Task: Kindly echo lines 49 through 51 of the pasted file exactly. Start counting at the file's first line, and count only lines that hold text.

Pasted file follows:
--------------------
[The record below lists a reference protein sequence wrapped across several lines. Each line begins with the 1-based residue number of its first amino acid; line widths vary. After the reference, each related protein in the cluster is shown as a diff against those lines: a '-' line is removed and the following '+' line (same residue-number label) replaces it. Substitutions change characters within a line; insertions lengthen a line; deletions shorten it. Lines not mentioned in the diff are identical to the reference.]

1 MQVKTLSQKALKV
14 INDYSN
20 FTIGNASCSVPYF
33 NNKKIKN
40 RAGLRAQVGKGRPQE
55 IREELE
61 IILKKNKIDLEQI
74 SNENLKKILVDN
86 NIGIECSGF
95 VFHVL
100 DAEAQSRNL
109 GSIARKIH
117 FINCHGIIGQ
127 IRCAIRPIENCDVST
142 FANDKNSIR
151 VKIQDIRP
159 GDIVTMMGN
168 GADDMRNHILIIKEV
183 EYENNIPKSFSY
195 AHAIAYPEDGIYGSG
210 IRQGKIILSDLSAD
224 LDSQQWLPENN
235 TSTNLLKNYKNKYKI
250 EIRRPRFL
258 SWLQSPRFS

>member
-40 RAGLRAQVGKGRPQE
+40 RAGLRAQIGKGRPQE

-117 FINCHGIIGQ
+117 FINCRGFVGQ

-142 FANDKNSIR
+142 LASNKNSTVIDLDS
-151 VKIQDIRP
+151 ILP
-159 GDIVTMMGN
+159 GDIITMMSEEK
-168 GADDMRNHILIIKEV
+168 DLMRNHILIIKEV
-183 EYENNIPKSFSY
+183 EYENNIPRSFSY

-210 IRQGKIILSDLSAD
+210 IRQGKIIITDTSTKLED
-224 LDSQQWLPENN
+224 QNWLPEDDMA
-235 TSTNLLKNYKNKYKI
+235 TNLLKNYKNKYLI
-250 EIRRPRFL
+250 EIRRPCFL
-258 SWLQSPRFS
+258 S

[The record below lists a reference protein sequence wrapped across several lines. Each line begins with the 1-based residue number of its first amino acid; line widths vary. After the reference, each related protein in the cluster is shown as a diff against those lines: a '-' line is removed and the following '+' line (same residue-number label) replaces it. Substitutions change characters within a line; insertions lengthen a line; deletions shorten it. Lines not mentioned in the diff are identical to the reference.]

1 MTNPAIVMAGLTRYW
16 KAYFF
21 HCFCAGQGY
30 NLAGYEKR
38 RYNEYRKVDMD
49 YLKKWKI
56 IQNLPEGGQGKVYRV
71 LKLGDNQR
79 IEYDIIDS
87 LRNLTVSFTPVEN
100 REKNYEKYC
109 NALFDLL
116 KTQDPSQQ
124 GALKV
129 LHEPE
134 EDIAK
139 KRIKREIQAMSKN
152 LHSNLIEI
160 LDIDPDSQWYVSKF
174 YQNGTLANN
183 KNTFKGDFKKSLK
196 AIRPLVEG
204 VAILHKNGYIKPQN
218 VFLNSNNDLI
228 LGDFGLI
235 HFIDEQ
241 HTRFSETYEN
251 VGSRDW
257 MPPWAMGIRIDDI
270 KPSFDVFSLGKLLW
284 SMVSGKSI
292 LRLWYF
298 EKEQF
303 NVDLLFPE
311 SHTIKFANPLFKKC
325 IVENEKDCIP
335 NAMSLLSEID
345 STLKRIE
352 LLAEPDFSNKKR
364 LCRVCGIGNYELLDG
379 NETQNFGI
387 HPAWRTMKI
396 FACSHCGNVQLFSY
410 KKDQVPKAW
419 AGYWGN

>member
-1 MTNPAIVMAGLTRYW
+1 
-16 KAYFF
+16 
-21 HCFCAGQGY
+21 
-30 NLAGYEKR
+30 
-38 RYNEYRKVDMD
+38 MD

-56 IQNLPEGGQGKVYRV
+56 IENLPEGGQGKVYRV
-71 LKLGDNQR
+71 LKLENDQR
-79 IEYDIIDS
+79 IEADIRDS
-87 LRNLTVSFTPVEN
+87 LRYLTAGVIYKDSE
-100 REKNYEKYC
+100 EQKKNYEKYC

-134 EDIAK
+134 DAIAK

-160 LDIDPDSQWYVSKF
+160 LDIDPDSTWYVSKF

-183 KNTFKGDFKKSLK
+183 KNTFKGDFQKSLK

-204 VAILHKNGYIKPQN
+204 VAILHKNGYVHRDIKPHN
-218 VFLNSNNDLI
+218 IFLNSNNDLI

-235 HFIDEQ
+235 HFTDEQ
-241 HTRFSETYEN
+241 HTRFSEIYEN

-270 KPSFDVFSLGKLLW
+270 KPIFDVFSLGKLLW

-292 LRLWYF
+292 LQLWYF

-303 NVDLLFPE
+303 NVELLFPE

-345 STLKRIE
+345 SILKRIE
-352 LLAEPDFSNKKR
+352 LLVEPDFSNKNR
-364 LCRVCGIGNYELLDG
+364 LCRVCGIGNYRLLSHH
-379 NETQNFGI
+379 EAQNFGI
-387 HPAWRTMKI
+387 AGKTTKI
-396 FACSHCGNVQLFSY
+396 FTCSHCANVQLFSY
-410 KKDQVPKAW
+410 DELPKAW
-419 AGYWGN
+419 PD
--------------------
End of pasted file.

+250 EIRRPCFL
-258 SWLQSPRFS
+258 S